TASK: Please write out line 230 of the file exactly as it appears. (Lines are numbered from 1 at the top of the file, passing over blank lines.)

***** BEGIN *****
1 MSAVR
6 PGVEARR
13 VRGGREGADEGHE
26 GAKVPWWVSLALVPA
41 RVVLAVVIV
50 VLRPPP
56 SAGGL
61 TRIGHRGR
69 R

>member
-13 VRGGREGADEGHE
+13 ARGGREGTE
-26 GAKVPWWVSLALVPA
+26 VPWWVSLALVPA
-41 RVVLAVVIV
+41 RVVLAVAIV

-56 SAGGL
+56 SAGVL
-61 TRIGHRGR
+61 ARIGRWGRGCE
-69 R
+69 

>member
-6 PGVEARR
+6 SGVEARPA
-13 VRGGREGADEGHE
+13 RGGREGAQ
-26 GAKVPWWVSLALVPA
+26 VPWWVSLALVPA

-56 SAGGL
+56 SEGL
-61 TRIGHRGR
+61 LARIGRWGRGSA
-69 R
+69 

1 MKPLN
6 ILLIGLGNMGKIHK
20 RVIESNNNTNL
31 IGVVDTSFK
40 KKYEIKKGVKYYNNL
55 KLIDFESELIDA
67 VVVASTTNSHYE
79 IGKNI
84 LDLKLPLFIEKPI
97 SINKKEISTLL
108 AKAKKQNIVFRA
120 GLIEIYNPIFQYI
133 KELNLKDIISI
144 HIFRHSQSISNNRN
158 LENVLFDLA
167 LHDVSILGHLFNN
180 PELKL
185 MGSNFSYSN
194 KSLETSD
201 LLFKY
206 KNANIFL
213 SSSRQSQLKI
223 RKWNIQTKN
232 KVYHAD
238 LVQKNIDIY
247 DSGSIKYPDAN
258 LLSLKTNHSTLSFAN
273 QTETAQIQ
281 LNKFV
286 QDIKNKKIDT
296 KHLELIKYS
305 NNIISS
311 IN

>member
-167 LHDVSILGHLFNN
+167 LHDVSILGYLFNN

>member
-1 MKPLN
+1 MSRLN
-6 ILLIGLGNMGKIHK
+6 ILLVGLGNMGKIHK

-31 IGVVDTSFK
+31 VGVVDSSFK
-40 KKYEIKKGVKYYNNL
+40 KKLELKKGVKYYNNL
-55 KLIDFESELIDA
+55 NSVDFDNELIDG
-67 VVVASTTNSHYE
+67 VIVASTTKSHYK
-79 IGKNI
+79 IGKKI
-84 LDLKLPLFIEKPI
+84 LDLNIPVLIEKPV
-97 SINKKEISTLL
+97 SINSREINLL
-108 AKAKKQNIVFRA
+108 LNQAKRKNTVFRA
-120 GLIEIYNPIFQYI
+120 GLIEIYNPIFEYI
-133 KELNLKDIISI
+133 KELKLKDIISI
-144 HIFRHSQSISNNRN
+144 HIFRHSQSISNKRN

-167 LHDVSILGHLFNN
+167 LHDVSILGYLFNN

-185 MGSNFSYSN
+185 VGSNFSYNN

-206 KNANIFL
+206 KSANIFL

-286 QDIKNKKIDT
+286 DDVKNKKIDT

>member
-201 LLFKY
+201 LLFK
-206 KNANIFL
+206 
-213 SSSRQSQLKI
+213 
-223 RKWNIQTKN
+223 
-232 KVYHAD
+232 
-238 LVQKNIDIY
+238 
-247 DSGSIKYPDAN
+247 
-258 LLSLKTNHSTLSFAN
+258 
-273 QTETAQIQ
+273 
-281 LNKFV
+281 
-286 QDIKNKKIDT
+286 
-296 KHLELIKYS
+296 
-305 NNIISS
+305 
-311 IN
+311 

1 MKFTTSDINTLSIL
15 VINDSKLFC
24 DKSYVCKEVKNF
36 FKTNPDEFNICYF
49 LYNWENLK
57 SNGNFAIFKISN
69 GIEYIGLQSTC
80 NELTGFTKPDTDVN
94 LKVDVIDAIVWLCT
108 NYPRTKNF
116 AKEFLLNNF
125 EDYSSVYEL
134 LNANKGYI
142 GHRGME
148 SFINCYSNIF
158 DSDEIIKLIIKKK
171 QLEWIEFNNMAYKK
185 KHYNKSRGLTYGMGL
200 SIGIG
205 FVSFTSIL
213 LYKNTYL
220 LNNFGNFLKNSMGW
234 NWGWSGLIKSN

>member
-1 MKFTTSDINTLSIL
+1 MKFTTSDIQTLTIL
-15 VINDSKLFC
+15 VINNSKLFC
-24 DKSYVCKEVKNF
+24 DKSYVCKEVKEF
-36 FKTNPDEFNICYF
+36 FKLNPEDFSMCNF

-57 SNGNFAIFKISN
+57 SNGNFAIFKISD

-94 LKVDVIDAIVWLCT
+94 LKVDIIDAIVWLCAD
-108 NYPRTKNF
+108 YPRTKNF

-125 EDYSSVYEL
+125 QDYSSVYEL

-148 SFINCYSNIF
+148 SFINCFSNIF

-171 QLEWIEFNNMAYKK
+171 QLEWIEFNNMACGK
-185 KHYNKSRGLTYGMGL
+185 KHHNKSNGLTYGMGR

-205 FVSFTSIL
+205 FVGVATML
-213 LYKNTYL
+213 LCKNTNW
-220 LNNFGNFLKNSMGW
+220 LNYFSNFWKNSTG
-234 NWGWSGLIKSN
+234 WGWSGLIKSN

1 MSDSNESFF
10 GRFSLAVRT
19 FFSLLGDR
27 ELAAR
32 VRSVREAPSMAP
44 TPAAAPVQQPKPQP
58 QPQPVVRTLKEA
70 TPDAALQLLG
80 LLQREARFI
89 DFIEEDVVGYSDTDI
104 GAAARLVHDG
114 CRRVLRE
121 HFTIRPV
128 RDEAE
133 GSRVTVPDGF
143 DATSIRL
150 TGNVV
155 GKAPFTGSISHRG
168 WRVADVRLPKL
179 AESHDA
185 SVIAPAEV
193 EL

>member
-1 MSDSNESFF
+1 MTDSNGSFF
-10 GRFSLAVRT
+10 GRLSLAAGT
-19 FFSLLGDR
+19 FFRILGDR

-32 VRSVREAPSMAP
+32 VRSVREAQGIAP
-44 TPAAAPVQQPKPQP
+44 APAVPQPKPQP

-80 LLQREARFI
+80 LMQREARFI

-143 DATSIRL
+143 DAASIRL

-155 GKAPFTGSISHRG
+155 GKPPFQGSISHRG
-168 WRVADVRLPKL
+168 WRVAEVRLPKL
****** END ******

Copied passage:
+168 WRVAEVRLPKL